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Twitter Predicts Box Office Results 44

Posted by samzenpus
from the tweet-to-the-bank dept.
netjockey2 writes "In a study published by HP entitled 'Predicting the future with Social Media,' researchers Sitaram Asur and Bernardo A. Huberman 'demonstrate how the content of social networks can be used to predict events in the real world.' In particular, they say they are 'using threads from Twitter.com to predict box office revenues of films.'"
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Twitter Predicts Box Office Results

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  • by Nadaka (224565) on Monday April 05, 2010 @11:02AM (#31734854)

    We saw it last week.

    • by Thanshin (1188877)

      That reply is a dupe. We saw it at 06:02PM.

    • by kiehlster (844523)

      Oh, I bet we could. If the popularity of the story on social networks is high enough and the original posting didn't have any high-profile news outlets linked, then we can probably determine how quickly a /. user who only gets the weekly newspaper decides to post their findings linked to said high-profile newspaper web article when they get to work on Monday morning.

      Of course, these dupes could be reduced if posts with high-profile news links are checked before they are given the green light.

  • Amazing ... Not! (Score:4, Insightful)

    by WrongSizeGlass (838941) on Monday April 05, 2010 @11:08AM (#31734948)
    Seeing people posting about what they're doing does not predict what they are doing, it documents it. This is just another attempt at justifying all the wasted electrons used for this social media sh!t.

    BTW, after seeing all the posts online about how many people hate the iPad even before it came out should have predicted it wouldn't sell at all - even though it seems to have sold pretty well so far. I guess their theory didn't predict that their theory failed. Oh wait, now that I've posted this it does predict it.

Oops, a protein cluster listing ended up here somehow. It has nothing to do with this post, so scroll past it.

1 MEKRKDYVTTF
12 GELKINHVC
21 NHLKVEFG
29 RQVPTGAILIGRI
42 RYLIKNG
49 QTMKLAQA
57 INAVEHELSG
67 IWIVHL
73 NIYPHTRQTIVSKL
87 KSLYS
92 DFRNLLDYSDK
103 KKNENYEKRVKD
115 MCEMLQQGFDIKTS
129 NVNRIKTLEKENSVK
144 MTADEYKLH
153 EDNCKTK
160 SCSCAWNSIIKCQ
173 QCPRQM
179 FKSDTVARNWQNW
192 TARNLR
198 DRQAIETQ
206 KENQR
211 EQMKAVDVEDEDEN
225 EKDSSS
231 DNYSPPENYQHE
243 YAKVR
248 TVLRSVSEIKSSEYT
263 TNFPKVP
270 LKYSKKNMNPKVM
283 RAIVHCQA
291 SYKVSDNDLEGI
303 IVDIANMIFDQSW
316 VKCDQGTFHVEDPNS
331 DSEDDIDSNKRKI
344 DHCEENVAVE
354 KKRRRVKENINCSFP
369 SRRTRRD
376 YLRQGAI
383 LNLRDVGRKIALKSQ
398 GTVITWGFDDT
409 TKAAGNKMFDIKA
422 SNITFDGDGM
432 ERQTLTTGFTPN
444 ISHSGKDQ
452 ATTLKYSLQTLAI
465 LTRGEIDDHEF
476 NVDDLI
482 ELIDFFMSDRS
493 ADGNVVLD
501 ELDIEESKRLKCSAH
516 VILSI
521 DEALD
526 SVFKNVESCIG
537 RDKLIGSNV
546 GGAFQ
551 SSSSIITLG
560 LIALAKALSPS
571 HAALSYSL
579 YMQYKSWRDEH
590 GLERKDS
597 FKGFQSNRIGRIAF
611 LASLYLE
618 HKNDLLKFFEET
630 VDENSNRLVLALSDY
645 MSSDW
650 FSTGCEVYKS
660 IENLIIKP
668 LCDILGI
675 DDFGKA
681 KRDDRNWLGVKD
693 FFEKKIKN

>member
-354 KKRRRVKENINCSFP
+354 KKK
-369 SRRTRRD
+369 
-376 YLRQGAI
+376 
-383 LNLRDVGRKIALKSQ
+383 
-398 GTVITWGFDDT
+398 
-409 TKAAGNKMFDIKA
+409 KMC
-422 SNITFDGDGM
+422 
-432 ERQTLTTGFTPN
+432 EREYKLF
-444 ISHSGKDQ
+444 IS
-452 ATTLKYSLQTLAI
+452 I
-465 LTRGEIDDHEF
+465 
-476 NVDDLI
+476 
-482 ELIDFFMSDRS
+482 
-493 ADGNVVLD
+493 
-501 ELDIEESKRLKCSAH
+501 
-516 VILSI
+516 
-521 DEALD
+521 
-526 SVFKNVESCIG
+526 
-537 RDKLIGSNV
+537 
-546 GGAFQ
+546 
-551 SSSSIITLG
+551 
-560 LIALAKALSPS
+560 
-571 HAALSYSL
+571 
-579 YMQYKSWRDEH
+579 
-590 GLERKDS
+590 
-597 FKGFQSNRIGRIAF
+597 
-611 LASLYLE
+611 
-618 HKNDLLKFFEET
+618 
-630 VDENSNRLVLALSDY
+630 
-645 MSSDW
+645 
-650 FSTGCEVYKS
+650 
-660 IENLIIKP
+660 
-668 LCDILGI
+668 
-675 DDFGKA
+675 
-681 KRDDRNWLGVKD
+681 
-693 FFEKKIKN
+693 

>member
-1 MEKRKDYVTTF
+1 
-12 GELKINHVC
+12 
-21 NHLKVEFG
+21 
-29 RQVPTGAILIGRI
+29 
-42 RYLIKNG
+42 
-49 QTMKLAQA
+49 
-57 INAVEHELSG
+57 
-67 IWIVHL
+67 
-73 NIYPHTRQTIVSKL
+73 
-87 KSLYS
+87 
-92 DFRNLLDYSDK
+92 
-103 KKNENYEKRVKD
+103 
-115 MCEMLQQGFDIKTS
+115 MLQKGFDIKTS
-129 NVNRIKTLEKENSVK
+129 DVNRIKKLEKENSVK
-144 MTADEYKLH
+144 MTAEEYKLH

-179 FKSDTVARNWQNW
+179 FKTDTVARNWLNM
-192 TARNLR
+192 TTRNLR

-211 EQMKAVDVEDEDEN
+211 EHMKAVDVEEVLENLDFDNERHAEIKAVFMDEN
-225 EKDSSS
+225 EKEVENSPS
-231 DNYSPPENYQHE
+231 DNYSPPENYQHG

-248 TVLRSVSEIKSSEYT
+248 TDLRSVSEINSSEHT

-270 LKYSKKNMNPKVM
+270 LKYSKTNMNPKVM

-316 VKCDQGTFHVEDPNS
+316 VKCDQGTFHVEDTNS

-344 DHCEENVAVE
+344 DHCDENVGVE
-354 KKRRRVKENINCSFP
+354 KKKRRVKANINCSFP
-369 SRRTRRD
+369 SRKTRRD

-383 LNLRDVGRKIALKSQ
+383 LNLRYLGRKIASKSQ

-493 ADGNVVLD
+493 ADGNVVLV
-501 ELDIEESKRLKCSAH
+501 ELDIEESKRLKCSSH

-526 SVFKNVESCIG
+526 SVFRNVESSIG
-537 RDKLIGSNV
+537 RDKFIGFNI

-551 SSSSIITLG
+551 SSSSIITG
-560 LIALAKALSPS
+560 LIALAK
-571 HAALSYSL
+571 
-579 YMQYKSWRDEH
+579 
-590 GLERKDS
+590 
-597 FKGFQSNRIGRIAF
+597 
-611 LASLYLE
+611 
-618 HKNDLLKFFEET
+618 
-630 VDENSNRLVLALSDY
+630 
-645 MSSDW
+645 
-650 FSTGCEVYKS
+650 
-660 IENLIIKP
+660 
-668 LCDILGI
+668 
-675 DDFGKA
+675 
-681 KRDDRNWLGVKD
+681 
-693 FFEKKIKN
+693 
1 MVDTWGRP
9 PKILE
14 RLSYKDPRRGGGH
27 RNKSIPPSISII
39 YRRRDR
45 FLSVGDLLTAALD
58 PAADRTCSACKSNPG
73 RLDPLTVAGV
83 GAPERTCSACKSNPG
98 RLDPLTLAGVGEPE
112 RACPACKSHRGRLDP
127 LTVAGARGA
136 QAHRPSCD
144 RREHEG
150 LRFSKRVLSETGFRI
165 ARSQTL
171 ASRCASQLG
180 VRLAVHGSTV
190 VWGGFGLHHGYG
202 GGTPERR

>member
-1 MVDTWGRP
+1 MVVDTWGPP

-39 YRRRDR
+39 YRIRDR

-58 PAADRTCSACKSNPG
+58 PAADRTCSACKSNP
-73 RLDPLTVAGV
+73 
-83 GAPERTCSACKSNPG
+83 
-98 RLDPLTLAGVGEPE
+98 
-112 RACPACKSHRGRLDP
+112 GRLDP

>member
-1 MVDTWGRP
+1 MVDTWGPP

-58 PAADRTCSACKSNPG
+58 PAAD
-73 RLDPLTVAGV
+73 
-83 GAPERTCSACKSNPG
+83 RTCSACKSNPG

• BTW, after seeing all the posts online about how many people hate the iPad even before it came out should have predicted it wouldn't sell at all - even though it seems to have sold pretty well so far. I guess their theory didn't predict that their theory failed. Oh wait, now that I've posted this it does predict it.

      except the number of posts complaining about the iPad were and are far far outweighed by the number of posts praising it. this is combing twitter posts, not slashdot posts. if it used slashdot posts then it would predict that the iPad will fail, that Linux is the most popular desktop OS, and that people love pictures of gaping assholes.

      • Linux is the most popular desktop OS

        Actually, it is. You see, everyone who uses an OS (any OS) on a regular basis grows to hate it over time. Linux is the desktop OS that the fewest people use, and therefore that the fewest people hate. That makes it the most popular desktop OS (well, except for *BSD, Haiku, and a few others...).

    • Re: (Score:2, Funny)

      This is just another attempt at justifying all the wasted electrons used for this social media sh!t.

      ...he said by posting a peer rated comment on a community updated news blog.

    • by droptone (798379)